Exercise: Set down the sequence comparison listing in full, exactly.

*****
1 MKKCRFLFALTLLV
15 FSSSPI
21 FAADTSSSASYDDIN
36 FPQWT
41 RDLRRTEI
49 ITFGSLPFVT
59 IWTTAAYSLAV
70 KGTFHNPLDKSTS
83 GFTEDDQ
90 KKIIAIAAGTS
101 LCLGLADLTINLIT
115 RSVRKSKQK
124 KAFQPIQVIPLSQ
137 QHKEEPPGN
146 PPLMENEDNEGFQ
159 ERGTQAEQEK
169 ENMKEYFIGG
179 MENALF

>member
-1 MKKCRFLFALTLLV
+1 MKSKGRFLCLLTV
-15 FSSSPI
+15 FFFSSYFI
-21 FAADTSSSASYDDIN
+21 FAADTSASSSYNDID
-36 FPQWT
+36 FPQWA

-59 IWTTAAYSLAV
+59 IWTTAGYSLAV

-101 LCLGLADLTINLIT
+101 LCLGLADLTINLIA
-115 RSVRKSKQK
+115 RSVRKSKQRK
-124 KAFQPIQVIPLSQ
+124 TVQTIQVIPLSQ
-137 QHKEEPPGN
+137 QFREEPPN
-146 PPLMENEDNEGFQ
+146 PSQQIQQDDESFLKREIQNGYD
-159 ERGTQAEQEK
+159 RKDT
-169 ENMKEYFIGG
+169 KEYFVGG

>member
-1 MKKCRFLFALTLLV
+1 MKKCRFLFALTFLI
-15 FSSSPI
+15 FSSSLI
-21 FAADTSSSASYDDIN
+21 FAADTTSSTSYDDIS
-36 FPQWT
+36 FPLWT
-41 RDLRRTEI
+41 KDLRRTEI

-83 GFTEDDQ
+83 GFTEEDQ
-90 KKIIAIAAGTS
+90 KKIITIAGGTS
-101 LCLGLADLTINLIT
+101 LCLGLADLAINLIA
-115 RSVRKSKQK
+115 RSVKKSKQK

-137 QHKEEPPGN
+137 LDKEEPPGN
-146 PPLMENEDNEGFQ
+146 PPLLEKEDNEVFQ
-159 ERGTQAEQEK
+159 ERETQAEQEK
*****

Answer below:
1 MKKCRFLFALTLLV
15 FSSSPI
21 FAADTSSSASYDDIN
36 FPQWT
41 RDLRRTEI
49 ITFGSLPFVT
59 IWTTAAYSLAV
70 KGTFHNPLDKSTS
83 GFTEDDQ
90 KKIIAIAAGTS
101 LCLGLADLTINLIT
115 RSVRKSKQK
124 KAFQPIQVIPLSQ
137 QHKEEPPGN
146 PPLMENEDNEGFQ
159 ERGTQAEQEK
169 ENMKEYFIGG
179 MENALF

>member
-1 MKKCRFLFALTLLV
+1 MKSKGRFLCLLTV
-15 FSSSPI
+15 FFFSSYFI
-21 FAADTSSSASYDDIN
+21 FAADTSASSSYNDID
-36 FPQWT
+36 FPQWA

-59 IWTTAAYSLAV
+59 IWTTAGYSLAV

-101 LCLGLADLTINLIT
+101 LCLGLADLTINLIA
-115 RSVRKSKQK
+115 RSVRKSKQRK
-124 KAFQPIQVIPLSQ
+124 TVQTIQVIPLSQ
-137 QHKEEPPGN
+137 QFREEPPN
-146 PPLMENEDNEGFQ
+146 PSQQIQQDDESFLKREIQNGYD
-159 ERGTQAEQEK
+159 RKDT
-169 ENMKEYFIGG
+169 KEYFVGG

>member
-1 MKKCRFLFALTLLV
+1 MKKCRFLFALTFLI
-15 FSSSPI
+15 FSSSLI
-21 FAADTSSSASYDDIN
+21 FAADTTSSTSYDDIS
-36 FPQWT
+36 FPLWT
-41 RDLRRTEI
+41 KDLRRTEI

-83 GFTEDDQ
+83 GFTEEDQ
-90 KKIIAIAAGTS
+90 KKIITIAGGTS
-101 LCLGLADLTINLIT
+101 LCLGLADLAINLIA
-115 RSVRKSKQK
+115 RSVKKSKQK

-137 QHKEEPPGN
+137 LDKEEPPGN
-146 PPLMENEDNEGFQ
+146 PPLLEKEDNEVFQ
-159 ERGTQAEQEK
+159 ERETQAEQEK